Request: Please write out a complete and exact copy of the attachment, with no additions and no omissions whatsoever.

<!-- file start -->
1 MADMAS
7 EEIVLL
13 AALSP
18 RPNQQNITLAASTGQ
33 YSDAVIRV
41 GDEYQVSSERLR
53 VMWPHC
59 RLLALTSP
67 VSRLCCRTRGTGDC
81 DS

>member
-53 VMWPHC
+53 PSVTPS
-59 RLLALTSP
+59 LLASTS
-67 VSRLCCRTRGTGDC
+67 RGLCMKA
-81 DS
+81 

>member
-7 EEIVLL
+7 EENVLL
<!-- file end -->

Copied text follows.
1 MADMAS
7 EEIVLL
13 AALSP
18 RPNQQNITLAASTGQ
33 YSDAVIRV
41 GDEYQVSSERLR
53 VMWPHC
59 RLLALTSP
67 VSRLCCRTRGTGDC
81 DS

>member
-53 VMWPHC
+53 PSVTPS
-59 RLLALTSP
+59 LLASTS
-67 VSRLCCRTRGTGDC
+67 RGLCMKA
-81 DS
+81 

>member
-7 EEIVLL
+7 EENVLL